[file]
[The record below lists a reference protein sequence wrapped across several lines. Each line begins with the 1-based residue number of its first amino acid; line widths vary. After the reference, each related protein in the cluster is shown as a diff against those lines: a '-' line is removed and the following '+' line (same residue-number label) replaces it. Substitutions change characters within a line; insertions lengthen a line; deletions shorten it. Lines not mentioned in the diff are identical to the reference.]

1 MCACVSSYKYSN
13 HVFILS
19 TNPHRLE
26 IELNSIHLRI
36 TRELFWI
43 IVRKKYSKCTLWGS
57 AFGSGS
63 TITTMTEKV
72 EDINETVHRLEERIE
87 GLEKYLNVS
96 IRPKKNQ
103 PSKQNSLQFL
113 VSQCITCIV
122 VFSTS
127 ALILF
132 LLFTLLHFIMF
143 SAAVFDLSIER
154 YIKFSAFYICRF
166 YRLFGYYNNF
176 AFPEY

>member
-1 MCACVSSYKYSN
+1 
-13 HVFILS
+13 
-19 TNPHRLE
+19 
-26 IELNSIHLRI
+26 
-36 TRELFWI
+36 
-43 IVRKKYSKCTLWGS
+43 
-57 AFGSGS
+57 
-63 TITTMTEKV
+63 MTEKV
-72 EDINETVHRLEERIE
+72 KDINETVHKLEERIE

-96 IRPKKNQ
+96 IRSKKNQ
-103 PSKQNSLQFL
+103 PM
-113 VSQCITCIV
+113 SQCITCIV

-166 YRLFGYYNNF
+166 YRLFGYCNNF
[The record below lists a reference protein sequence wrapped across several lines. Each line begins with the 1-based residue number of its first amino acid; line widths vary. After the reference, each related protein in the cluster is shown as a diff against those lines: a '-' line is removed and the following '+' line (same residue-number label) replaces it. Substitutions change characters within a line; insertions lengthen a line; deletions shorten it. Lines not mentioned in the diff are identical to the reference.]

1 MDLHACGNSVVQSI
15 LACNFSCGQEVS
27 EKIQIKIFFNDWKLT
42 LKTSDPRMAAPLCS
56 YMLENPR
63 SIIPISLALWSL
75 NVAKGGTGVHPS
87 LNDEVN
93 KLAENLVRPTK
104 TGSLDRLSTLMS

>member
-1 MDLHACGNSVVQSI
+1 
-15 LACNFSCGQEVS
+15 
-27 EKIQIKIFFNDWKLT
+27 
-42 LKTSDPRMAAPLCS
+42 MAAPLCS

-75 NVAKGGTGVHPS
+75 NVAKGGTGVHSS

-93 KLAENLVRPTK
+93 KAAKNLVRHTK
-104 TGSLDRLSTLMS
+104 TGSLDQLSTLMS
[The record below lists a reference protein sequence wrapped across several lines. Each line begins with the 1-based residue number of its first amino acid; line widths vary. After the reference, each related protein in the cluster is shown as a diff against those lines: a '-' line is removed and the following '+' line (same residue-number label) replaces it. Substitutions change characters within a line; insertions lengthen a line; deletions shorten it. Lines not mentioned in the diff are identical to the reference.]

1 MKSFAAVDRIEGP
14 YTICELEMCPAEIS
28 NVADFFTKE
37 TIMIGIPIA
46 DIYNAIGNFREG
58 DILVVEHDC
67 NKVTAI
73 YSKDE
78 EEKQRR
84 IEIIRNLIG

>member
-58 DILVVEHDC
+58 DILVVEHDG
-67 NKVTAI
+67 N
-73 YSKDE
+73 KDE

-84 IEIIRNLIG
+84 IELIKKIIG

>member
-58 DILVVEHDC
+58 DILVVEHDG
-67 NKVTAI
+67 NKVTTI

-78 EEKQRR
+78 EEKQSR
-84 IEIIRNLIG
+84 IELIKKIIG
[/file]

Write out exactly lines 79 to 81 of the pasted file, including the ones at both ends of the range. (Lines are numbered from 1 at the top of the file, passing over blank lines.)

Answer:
37 TIMIGIPIA
46 DIYNAIGNFREG
58 DILVVEHDC